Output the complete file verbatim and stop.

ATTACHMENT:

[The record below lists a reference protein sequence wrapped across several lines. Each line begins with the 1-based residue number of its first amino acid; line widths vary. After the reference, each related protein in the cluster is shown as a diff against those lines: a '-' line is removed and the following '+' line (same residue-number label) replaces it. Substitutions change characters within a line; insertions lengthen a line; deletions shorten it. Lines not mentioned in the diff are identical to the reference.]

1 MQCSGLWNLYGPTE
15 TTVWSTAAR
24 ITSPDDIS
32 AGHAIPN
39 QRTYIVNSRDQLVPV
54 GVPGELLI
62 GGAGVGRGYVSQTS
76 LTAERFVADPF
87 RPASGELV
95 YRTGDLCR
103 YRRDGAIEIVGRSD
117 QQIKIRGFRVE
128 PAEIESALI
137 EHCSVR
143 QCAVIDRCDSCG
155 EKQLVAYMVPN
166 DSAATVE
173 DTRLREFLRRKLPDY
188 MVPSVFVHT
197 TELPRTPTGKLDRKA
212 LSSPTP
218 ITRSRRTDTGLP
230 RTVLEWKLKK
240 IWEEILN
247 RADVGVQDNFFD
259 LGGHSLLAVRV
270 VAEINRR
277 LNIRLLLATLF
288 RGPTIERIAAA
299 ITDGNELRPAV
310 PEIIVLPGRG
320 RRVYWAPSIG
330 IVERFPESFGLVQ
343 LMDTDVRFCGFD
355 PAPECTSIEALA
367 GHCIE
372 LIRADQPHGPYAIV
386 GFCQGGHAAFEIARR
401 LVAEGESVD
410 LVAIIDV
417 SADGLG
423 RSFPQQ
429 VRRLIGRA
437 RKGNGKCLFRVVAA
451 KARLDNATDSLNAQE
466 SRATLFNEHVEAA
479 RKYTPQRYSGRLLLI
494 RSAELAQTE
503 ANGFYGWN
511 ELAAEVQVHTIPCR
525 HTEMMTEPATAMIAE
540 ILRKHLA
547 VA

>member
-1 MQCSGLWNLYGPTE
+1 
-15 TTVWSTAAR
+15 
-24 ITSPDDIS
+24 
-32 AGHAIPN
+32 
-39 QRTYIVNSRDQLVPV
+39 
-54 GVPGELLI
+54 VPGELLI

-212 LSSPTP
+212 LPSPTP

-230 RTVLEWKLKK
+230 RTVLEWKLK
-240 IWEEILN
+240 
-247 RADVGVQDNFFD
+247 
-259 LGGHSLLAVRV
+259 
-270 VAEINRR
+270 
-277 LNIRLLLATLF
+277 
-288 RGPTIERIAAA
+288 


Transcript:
[The record below lists a reference protein sequence wrapped across several lines. Each line begins with the 1-based residue number of its first amino acid; line widths vary. After the reference, each related protein in the cluster is shown as a diff against those lines: a '-' line is removed and the following '+' line (same residue-number label) replaces it. Substitutions change characters within a line; insertions lengthen a line; deletions shorten it. Lines not mentioned in the diff are identical to the reference.]

1 MQCSGLWNLYGPTE
15 TTVWSTAAR
24 ITSPDDIS
32 AGHAIPN
39 QRTYIVNSRDQLVPV
54 GVPGELLI
62 GGAGVGRGYVSQTS
76 LTAERFVADPF
87 RPASGELV
95 YRTGDLCR
103 YRRDGAIEIVGRSD
117 QQIKIRGFRVE
128 PAEIESALI
137 EHCSVR
143 QCAVIDRCDSCG
155 EKQLVAYMVPN
166 DSAATVE
173 DTRLREFLRRKLPDY
188 MVPSVFVHT
197 TELPRTPTGKLDRKA
212 LSSPTP
218 ITRSRRTDTGLP
230 RTVLEWKLKK
240 IWEEILN
247 RADVGVQDNFFD
259 LGGHSLLAVRV
270 VAEINRR
277 LNIRLLLATLF
288 RGPTIERIAAA
299 ITDGNELRPAV
310 PEIIVLPGRG
320 RRVYWAPSIG
330 IVERFPESFGLVQ
343 LMDTDVRFCGFD
355 PAPECTSIEALA
367 GHCIE
372 LIRADQPHGPYAIV
386 GFCQGGHAAFEIARR
401 LVAEGESVD
410 LVAIIDV
417 SADGLG
423 RSFPQQ
429 VRRLIGRA
437 RKGNGKCLFRVVAA
451 KARLDNATDSLNAQE
466 SRATLFNEHVEAA
479 RKYTPQRYSGRLLLI
494 RSAELAQTE
503 ANGFYGWN
511 ELAAEVQVHTIPCR
525 HTEMMTEPATAMIAE
540 ILRKHLA
547 VA

>member
-1 MQCSGLWNLYGPTE
+1 
-15 TTVWSTAAR
+15 
-24 ITSPDDIS
+24 
-32 AGHAIPN
+32 
-39 QRTYIVNSRDQLVPV
+39 
-54 GVPGELLI
+54 VPGELLI

-212 LSSPTP
+212 LPSPTP

-230 RTVLEWKLKK
+230 RTVLEWKLK
-240 IWEEILN
+240 
-247 RADVGVQDNFFD
+247 
-259 LGGHSLLAVRV
+259 
-270 VAEINRR
+270 
-277 LNIRLLLATLF
+277 
-288 RGPTIERIAAA
+288 